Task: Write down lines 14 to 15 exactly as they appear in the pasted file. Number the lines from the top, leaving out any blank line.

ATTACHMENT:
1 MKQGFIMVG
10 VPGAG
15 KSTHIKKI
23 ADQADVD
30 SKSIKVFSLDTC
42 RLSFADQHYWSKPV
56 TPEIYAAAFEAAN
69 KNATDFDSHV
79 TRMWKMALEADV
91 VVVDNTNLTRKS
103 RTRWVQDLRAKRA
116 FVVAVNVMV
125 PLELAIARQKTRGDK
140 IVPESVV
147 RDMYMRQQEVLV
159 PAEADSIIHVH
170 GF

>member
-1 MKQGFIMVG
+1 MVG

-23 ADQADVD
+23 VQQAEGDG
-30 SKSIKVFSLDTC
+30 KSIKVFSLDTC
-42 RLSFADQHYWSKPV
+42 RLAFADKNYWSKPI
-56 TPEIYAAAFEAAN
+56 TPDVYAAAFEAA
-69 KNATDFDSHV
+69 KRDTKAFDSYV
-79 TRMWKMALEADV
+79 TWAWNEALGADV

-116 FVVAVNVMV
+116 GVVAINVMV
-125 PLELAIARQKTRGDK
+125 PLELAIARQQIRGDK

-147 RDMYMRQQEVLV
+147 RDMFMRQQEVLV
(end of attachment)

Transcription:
140 IVPESVV
147 RDMYMRQQEVLV